The Book of Pearl by Timothée de Fombelle
Translated from French to English by Sarah Ardizzone and Sam Gordon
Published June 2, 2016 by Walker Books
Source: the publisher
Rating: 2 stars
From the blurb: Joshua Pearl is from a world that our own no longer believes in - a world of fairytale. He knows that his great love is waiting for him in that distant place, but he is trapped in our time. As his memories begin to fade, he discovers strange objects, tiny fragments of a story from a long time ago. Can Joshua remember the past and believe in his own story before his love is lost for ever?
I've heard a lot of excellent things about the work of Timothée de Fombelle and was keen to read The Book of Pearl. In the opening scene we're introduced to a fairy girl who has just relinquished her powers in exchange for the life of her beloved. The story then jumps to half a century later and we meet Joshua as a fourteen year old boy. The story weaves through history, wars and worlds, just like a modern fairy tale.
I've seen lots of positive reviews by French readers for The Book of Pearl so I have to wonder if something was lost in the translation as I found this very confusing. There were many times I wanted to stop reading because I couldn't understand what was going on and who exactly Joshua was, but I chose to keep reading in the hopes that everything would finally be explained.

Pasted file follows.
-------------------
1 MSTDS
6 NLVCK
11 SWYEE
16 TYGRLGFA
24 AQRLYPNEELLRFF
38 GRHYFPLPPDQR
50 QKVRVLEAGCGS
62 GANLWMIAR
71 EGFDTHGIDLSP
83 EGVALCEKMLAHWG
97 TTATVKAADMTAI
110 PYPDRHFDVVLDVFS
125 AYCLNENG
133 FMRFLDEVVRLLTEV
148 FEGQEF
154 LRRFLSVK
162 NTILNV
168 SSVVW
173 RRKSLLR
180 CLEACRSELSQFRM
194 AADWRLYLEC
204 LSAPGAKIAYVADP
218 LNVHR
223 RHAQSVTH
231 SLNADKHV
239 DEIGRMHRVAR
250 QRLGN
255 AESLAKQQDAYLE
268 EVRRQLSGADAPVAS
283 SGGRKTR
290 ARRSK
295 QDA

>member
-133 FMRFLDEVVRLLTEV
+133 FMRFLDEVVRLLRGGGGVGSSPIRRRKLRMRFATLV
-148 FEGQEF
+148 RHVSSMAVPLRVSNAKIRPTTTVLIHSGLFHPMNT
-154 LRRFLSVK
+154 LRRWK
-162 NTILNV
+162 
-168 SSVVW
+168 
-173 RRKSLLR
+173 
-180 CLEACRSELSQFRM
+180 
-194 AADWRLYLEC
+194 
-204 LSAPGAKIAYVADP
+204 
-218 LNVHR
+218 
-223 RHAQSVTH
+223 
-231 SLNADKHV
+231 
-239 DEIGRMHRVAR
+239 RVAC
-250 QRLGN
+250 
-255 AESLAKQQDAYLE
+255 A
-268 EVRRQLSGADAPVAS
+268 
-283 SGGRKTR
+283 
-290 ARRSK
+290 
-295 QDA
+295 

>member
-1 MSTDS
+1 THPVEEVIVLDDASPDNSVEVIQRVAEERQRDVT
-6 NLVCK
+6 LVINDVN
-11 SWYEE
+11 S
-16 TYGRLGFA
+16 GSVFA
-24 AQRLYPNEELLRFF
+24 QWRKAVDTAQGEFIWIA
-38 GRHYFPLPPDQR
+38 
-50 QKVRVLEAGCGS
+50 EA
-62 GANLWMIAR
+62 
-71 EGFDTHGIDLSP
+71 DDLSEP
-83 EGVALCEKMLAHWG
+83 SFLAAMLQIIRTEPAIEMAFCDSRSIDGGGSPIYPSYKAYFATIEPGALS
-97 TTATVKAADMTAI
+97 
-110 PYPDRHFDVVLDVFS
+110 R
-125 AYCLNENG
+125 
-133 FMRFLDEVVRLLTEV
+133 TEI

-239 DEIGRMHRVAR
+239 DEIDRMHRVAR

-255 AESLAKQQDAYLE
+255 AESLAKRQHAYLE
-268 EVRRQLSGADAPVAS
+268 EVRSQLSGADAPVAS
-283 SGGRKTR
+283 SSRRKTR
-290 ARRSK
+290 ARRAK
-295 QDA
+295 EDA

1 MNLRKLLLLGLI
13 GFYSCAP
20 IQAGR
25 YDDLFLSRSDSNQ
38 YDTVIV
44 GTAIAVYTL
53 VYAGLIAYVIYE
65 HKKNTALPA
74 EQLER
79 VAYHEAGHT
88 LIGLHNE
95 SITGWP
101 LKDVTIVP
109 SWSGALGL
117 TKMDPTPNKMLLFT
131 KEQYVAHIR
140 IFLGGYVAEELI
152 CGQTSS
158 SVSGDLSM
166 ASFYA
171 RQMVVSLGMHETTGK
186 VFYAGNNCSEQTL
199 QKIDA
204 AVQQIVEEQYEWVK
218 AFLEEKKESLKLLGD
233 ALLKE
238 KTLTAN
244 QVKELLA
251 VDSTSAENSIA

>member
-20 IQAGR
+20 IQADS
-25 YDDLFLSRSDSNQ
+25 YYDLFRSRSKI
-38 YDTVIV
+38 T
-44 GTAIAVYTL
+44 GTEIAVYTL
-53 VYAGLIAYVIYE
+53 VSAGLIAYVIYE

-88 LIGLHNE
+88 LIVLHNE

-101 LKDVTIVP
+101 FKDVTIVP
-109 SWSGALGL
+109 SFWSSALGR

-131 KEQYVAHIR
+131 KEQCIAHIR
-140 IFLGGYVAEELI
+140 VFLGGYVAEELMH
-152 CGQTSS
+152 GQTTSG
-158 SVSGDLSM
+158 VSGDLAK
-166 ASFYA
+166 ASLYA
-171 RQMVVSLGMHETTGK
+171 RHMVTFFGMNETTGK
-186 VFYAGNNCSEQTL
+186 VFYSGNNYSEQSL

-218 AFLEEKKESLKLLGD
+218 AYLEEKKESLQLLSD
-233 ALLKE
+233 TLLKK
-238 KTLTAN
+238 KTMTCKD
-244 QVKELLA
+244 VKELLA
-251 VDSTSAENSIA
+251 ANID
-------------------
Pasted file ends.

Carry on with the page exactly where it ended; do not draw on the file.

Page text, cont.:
I never got that closure as even the end was a bit of a mystery to me. Having been told in past tense, I assumed we'd finally understand if Joshua was narrating his story, as well as the story of Olia and Ilian, but I have to admit I can't say I'm certain that was the case. There were so many jumps between time periods, worlds, and characters, that I was left a little perplexed.
Nevertheless, it was a beautifully written story and I enjoyed the historical aspect as well as the descriptions of Maison Pearl, the marshmallow shop.
Thank you to Walker Books for my review copy.